Program May Offer Civilian Pilots an Advantage for a USAF Career

Pilots also qualify with previous Air National Guard, Reserve or ROTC experience.

Civilian pilots with previous Air National Guard or Reserve experience might qualify for the USAF’s Civil Path to Wings program.USAF/Lauren Ely

Thirty-three aspiring US Air Force pilots with previous civilian flight experience have joined a new program that may allow them to jump ahead in training according to a recent story at Military.com. The USAF’s “Civil Path to Wings program has approved pilot candidates from active-duty, Air National Guard and Reserve units; graduates from the Reserve Officer Training Corps; and civilian applicants aspiring to earn their Air Force wings, according to Air Education and Training Command, or AETC.”

”It is not a ‘waiver’ program,” said Aryn Lockhart, a spokeswoman for the 19th Air Force, part of AETC, in an email. “Candidates who volunteer for the program have their flying skills validated by the 19th Air Force and are then placed in training programs applicable to their skillsets.” The program applies only to pilots of fixed-wing and heavy aircraft, such as the C-17 Globemaster III. Pilots interested in flying fighters must still attend traditional undergraduate pilot training. “Applicants are screened on a set of demonstrated piloting skills, along with written and oral exams to hopefully accelerate their training in the aviation pipeline since it builds off their prior flight background,” Lockhart said. “Well-qualified applicants will take part in the Accelerated Path to Wings program, which is shorter than traditional training.”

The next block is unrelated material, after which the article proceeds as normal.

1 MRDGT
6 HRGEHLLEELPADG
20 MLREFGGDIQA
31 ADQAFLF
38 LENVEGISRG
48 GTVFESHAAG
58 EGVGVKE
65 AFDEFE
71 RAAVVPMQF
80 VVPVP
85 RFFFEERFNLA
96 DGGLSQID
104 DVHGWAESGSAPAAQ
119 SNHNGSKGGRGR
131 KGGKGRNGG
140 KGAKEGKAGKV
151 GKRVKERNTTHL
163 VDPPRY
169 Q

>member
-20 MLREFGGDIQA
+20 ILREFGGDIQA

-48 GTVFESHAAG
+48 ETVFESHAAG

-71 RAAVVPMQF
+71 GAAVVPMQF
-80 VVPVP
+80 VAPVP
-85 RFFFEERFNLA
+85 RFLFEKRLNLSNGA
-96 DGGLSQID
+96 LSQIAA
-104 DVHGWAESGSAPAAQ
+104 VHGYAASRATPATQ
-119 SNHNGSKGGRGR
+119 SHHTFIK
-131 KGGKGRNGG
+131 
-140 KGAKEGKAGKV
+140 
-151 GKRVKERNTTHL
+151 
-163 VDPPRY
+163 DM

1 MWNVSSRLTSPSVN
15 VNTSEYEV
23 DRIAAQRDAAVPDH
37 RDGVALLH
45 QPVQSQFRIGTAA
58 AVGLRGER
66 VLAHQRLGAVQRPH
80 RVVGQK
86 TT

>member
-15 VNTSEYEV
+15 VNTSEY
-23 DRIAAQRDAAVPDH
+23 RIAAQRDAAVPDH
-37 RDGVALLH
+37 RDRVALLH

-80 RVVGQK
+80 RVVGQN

”While the Air Force is developing more personalized programs directed at streamlining training for incoming pilots through virtual reality and simulation, it’s also looking to outsource some training to private industry in an attempt to churn out 1,500 new pilots a year. The Air Force fell short of that goal in fiscal 2020, producing only 1,263 pilots. In fiscal 2020, the Air Force came up 1,925 pilots short of the roughly 21,000 it needs overall,” spokeswoman Lt. Col. Malinda Singleton told Military.com in March.